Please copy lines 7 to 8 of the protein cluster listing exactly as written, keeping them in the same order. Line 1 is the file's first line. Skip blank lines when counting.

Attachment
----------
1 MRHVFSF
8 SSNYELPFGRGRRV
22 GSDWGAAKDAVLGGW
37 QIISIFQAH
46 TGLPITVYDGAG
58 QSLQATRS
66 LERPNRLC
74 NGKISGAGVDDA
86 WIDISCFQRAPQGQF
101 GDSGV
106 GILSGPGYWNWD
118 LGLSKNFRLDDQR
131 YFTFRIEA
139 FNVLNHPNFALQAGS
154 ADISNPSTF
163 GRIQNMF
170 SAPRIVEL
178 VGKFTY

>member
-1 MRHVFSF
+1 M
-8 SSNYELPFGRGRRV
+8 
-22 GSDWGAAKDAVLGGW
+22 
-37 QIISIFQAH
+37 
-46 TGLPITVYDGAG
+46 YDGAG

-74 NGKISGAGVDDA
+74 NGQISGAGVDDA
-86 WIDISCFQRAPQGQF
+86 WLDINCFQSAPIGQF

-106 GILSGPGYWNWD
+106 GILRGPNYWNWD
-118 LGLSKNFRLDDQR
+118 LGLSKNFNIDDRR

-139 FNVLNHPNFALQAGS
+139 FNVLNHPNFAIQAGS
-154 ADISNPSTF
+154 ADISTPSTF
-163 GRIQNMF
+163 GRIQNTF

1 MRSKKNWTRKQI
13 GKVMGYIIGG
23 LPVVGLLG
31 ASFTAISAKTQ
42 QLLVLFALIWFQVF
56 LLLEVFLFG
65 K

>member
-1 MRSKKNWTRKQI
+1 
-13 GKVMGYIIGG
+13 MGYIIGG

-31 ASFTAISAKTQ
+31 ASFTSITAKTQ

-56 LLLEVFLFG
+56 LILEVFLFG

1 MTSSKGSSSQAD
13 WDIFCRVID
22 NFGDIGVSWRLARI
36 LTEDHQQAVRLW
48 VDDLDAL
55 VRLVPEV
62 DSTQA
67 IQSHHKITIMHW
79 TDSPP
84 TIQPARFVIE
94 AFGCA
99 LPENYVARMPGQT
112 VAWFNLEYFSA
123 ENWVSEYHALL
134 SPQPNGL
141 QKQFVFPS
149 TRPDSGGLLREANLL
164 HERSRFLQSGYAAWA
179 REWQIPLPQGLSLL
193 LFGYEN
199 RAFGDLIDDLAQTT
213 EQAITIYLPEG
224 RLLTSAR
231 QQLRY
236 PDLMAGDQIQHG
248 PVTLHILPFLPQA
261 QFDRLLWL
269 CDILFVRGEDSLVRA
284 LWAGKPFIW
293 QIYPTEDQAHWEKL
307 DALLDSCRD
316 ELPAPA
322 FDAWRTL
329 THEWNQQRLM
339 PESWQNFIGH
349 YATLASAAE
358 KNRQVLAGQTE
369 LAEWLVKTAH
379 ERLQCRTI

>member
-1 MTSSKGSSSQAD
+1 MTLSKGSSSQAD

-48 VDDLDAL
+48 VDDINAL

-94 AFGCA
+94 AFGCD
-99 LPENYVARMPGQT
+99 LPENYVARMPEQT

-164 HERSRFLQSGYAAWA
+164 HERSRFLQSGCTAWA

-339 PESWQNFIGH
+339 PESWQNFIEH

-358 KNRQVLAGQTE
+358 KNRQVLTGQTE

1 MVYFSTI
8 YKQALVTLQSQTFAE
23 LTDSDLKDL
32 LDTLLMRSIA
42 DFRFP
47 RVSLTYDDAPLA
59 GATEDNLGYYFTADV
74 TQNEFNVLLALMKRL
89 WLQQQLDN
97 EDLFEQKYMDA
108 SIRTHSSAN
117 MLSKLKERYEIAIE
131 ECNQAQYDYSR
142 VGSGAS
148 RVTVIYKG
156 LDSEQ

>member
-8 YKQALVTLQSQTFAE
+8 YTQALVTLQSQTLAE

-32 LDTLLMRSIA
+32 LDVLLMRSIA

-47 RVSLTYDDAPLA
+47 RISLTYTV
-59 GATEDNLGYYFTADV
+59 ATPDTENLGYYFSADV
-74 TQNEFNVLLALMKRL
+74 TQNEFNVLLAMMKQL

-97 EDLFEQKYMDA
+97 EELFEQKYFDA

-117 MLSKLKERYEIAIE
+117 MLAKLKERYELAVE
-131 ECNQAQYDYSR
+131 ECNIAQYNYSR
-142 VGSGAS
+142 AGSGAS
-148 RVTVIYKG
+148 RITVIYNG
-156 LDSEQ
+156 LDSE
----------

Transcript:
66 LERPNRLC
74 NGKISGAGVDDA